Whistleblower John Kiriakou Tells Robert Scheer How the CIA Returned to Its Violent Roots After 9/11
Truthdig Editor in Chief Robert Scheer sat down with whistleblower, former Central Intelligence Agency analyst and Truthdig contributor John Kiriakou to discuss his new book, “Doing Time Like a Spy: How the CIA Taught Me to Survive and Thrive in Prison.”
Kiriakou, who spent two years in prison for publicly disclosing the CIA’s use of waterboarding in interrogations, tells Scheer about the inner workings of the agency and why he felt compelled to speak out. Watch the interview, which took place at The Actors’ Gang in Los Angeles, below:
Scheer asks about the CIA’s operations in the Middle East, and Kiriakou explains how the terrorist attacks of Sept. 11, 2001, drastically changed how the agency operated.
“The CIA returned to its roots after 9/11 — it just really began killing everybody it didn’t like,” Kiriakou says. He says that in the 1990s, during the Clinton administration, there had been a lull in agency killings after the CIA got rid of its “recruited assets” who “had some kind of human rights problem.” What might such a problem be? Killing nuns or blowing up banks, the former CIA officer suggests.
Kiriakou explains that, while engaging in anti-terrorism efforts in the Middle East, he realized how the CIA was misleading the public, noting that many of those perceived to be terrorists were poor, uneducated and living in war-torn countries. “The way out of terrorism is education and public works projects,” Kiriakou argues.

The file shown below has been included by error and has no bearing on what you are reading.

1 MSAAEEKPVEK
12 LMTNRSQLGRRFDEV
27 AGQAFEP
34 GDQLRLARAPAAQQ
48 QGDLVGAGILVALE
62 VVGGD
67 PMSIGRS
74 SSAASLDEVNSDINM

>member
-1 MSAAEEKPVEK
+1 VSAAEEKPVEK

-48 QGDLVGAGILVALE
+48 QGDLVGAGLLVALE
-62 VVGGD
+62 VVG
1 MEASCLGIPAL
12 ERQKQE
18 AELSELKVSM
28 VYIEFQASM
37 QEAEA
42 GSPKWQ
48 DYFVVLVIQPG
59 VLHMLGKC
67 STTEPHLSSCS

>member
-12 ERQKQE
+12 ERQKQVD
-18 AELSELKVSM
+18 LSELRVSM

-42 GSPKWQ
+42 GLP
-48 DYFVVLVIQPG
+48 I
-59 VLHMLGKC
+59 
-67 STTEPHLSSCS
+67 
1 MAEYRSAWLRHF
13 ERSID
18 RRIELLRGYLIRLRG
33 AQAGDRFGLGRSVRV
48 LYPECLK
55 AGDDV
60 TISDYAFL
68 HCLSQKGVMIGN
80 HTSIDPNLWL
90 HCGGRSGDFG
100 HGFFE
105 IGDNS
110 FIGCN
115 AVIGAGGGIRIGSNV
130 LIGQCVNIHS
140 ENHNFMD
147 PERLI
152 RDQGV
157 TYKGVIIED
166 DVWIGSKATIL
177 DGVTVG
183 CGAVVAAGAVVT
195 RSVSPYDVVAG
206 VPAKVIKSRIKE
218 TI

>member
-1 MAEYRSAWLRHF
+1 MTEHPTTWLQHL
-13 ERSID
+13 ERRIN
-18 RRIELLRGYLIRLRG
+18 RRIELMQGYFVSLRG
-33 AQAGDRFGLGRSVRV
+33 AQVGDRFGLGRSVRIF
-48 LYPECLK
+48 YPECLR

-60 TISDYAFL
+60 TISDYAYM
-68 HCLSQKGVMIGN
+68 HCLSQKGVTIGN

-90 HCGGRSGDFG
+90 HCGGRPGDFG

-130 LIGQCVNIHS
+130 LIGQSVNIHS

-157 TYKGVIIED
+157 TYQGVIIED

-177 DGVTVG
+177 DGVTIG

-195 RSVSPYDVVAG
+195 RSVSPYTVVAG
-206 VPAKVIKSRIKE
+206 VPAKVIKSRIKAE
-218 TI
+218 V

Scheer also asks Kiriakou whether he believes the CIA’s use of torture was effective. “Absolutely not,” Kiriakou says. “Was it legal, was it moral, was it ethical? The answer to those [questions] is no.”
He adds that the agency lied to the public on whether torture resulted in accurate intelligence. “The CIA intended to mislead the American people,” he says.
Kiriakou also tells Scheer why he believes there aren’t more whistleblowers; he says he doesn’t blame people for not taking such an enormous risk. “It’s an incredible price to pay,” he says — a statement he means both figuratively and literally, as he notes that his legal bills far exceed 1 million dollars.
Watch the full interview, which concludes with a Q&A from audience members, in the player above.
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